The government of Argentina has ordered Vale to continue to employ nearly 6,500 workers at the Rio Colorado potash mine that Vale is seeking to close. Vale wants to close the mine as it is presumably not making money, inflation in Argentina is 25 % per annum, and Vale did not get tax breaks they were seeking.
The government of Argentina has said; “You keep employing the workers; keep the mine running; or we will cancel your right to the potash; and then you cannot sell the mine to anybody.”
This is grand brinkmanship: the clash of a big mining company and venial & inept government.
Vale would like to sell the property to try to recoup some of the $2.2 billion it has invested in the mine so far. They bought it in 2009 from Rio Tinto. They workers would like to continue working and earning a living. The government, normally not pro mining, want the taxes and employed citizens. Now it looks as though it will all come crashing down.
For the investor, the lesson learnt is that even the big mining companies can make terrible investment decisions, and you as a shareholder may lose along with them. So much for the myth of constant capital growth with the big ones.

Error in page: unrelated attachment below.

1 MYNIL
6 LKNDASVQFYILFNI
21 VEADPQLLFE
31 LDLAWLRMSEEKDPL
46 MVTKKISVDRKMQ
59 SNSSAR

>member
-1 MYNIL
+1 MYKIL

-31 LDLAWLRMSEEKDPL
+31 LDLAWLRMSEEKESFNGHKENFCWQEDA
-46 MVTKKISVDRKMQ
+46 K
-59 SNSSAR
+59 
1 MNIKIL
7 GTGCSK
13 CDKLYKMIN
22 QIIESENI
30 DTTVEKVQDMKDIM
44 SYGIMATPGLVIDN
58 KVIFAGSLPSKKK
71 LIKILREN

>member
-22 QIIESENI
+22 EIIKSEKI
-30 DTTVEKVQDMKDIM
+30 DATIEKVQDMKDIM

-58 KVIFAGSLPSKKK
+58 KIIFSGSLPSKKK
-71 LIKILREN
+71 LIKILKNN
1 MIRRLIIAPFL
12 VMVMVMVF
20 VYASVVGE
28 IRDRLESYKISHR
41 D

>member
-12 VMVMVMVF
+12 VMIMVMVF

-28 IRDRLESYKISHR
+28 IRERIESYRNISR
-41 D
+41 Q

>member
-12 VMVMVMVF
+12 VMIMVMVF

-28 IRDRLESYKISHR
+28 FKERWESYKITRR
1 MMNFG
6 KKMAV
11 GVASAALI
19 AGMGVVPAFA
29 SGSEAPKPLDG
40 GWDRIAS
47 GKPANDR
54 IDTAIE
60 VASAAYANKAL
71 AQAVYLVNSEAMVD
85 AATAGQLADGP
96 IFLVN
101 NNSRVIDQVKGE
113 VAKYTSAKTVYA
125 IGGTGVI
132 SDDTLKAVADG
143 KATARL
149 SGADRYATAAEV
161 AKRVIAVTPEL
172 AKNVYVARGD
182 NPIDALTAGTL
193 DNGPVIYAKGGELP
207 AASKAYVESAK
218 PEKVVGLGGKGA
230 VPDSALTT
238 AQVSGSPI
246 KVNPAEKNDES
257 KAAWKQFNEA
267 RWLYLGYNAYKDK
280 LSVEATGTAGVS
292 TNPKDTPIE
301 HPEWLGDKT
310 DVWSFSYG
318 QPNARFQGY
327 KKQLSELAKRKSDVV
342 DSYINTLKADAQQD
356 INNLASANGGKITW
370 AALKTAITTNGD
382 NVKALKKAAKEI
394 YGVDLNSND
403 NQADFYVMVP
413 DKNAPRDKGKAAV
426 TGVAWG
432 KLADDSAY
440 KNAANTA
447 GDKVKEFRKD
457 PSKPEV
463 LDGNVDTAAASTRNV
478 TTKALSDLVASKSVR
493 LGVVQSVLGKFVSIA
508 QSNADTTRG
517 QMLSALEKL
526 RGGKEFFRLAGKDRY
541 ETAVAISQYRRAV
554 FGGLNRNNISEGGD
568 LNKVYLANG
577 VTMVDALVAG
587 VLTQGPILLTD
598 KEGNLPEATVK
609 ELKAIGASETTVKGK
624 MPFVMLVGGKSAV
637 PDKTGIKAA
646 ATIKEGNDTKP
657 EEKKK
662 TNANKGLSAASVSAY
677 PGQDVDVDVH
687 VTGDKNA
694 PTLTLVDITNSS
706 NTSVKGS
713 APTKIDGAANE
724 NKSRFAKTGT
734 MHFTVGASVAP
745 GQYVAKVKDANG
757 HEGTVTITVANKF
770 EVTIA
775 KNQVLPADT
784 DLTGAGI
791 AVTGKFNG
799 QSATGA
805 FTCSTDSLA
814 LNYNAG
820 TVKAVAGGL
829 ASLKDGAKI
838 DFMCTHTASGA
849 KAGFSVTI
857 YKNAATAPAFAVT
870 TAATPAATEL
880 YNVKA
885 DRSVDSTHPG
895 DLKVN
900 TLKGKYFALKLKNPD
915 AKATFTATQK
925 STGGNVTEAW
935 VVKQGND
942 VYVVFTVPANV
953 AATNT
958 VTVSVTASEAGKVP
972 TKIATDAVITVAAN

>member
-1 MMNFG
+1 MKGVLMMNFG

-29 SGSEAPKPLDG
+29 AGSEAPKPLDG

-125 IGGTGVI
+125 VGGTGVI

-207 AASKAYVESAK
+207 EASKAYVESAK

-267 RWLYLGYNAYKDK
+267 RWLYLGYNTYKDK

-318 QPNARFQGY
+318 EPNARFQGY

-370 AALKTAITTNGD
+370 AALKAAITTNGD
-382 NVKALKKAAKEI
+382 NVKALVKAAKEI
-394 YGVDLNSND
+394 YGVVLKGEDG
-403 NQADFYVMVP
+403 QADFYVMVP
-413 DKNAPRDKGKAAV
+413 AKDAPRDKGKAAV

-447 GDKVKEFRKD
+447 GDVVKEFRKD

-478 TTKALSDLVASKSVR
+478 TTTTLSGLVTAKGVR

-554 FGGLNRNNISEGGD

Maybe for governments everywhere this will be a salutary lesson: if you fail to manage your economy and keep mining taxes down, you will loose it all–killing the goose that lays the golden eggs.
But the consequence of the closing of a mine, huge losses for Vale, and 6,500 without work is a terrible price to pay to teach greedy governments to lighten up on the tax burden.
Of course, the government could take over the mine and run it as a losing proposition. The local governor said: “The mine will go ahead with or without Vale.” Bravado talk; macho muttering; and mayhem to follow. We all know what happens when politicians try to run unprofitable mines–nothing of value results and usually the environment gets it in the neck.
Rio Colorado and Vale are not the only big mines or big mining companies to have made terrible investment decisions recently. Last year I was at a mine that is loosing money hand-over-fist. But they keep operating as it is cheaper to operate at a loss than to undertake closure. Also they fear closure could (will) compromise their reputation and ability to maintain a social license to open a proposed new mine nearby. Crazy, but true.
Thus when seeking to invest in a big mining company, don’t look only at overall success; take a look at individual mines and try to establish if individual mines are profitable, or money looser kept open for nefarious aims.